What’s in a spoonful of rice?

Although rice is one of the most widely consumed grains in the world, off-late it has come under attack for being fattening or starchy. Let’s take a look at the nutritional content of rice.

Rice to the occasion

From biryani to dosa, risotto to sushi, rice is eaten in so many wonderful ways around the world. It is, after all, a staple for more than half of the world’s population. Principally consumed in Asia, rice provides 20% of the world’s energy supply, while wheat supplies 19% and maize 5%. In India, rice eating regions include eastern India – Assam, Sikkim, Meghalaya, West Bengal; Central India – Bihar, Chattisgarh, Jharkhand; and Southern India – Kerala, Tamil Nadu, Karnataka.

India is the second largest producer of rice in the world after China. Being a tropical plant that grows well in hot and humid regions, it is a dominant crop grown in India. Rice growing regions in India are Assam, West Bengal, Orissa, eastern Uttar Pradesh and eastern Madhya Pradesh.

Nutritional content of rice

The nutritional composition of rice is influenced by genetic and environmental factors. Rice is easy to digest. It is low in fat, low in cholesterol and high in starch. Starch makes up 72-75% of the carbohydrate component of rice. Starch is a carbohydrate made of many glucose molecules, and it is the form in which all plants store their energy. Starch is found in high amounts in potatoes, rice, wheat and maize.

Starch is made of 2 types of molecules – amylose and amylopectin. Amylose is a polysaccharide made of many tightly packed glucose molecules, and hence is more resistant to digestion. Longer and superior grains of rice have more of amylase.

Amylopectin is a more soluable polysaccharide made of many branched polymers of glucose. Glutinous rice, or medium-grain rice, consists almost entirely of amylopectin and is therefore more sticky.

Longer rice is used in making biryanis and pulaos, while medium grain rice is used in making rice pudding like kheer, dosa, idli, and snacks like murka etc.

Glutelin is the principal protein in rice. The nutritive value of rice protein is superior to that of wheat and other cereal products. And like other cereal products, rice is deficient in the amino acid lysine, while pulses are deficient in amino acid methionine. When the two are used in together – for instance rice and dal or khichri – the protein quality of the final dish improves.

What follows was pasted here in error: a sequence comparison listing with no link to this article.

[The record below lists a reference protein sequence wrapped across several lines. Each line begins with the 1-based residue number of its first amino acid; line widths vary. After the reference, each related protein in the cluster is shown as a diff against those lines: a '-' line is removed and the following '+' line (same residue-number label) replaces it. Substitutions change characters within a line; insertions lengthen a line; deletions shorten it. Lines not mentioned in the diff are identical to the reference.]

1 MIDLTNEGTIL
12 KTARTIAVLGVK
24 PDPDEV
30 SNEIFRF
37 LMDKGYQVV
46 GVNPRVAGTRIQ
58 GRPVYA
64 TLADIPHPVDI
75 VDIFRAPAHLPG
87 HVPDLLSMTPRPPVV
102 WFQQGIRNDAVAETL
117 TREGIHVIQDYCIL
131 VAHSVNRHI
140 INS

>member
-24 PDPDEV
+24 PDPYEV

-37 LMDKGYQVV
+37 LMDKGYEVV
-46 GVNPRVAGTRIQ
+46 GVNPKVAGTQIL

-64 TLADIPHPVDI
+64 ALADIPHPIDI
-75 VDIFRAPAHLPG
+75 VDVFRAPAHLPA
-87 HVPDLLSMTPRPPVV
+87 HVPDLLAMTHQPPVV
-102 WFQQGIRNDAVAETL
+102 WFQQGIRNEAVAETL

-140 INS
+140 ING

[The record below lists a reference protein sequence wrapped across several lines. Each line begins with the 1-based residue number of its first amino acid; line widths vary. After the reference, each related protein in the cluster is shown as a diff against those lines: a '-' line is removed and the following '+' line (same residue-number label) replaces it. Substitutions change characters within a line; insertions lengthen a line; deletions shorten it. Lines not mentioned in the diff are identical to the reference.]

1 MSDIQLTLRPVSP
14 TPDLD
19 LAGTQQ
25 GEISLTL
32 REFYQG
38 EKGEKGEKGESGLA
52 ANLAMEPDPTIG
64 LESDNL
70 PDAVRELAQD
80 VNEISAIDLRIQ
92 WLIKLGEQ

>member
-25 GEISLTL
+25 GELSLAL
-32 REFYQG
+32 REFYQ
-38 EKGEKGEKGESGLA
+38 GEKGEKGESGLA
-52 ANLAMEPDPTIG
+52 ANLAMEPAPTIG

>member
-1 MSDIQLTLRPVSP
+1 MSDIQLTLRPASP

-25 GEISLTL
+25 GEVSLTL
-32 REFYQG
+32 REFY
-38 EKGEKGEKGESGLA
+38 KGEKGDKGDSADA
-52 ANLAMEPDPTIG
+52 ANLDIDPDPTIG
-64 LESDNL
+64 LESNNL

Most of the minerals present in rice are found in the pericarp and the germ. Polished rice is poor in calcium and iron.

Varieties of rice

36 varieties of rice are available in India,  the popular ones being Basmati, Seela rice, Pusa rice.

Rice is found in different colours like white, black, brown, red and purple. Coloured rice contain anthocyanins and carotenoids pigment, responsible for giving colour to the rice grain. The colour of the rice is also dependent on the nutrient content of the soil it is grown in, whether and how the rice is polished, the manner in which it is enriched and process used before its consumption.

Brown rice

Brown rice is the whole kernel from which hull has been removed. Brown rice is milled to remove the outer coarse layer of bran and germ that is high in fibre content, to produce unpolished rice. Brown rice is higher in fibre content which is why it also takes more time to cook.

Comparison between brown and white rice (per 100g of raw rice)

Nutrition Brown Rice White Rice
Energy (kcal) 357 383
Fat (g) 2.8 3.6
Protein (g) 6.7 7.3
Carbohydrate (g) 76 78
Fibre (g) 1.9 0.4
Thiamine (Vit. B1, mg) 0.59 0.41

Cooking rice

Rice is cooked by boiling or steaming, and it absorbs water during cooking. It’s very important to wash the rice before cooking. This is because often, the rice is polished with powders to make it whiter and washing rice helps remove this powder. Also, throwing away the starchy rice water reduces the starch content of the rice.

It is widely believed that starch-removed rice does not increase blood sugar levels. The truth is that although the starch is removed, rice contains simple carbohydrates that would still increase the blood sugar levels.

The best way to eat rice is with a lot of vegetables or cooked in the form of pulao with the vegetables thrown right in. This increases the fibre content of the rice and helps to release sugar slowly into the blood.  Remember to make it a habit to eat rice with plenty  of vegetables.

Popular rice products

India is rich in different types of rice dishes made out of rice and rice derivatives like chirwa (poha), puffed rice, rice powder etc. If you’re in the mood for a rice delicacy, simply take your pick from biryani, kheer, phirni, dosa, idli, murka, bhel puri (from puffed rice), poha, papad and many many more.

Written by Misha Sharma, Nutritionist

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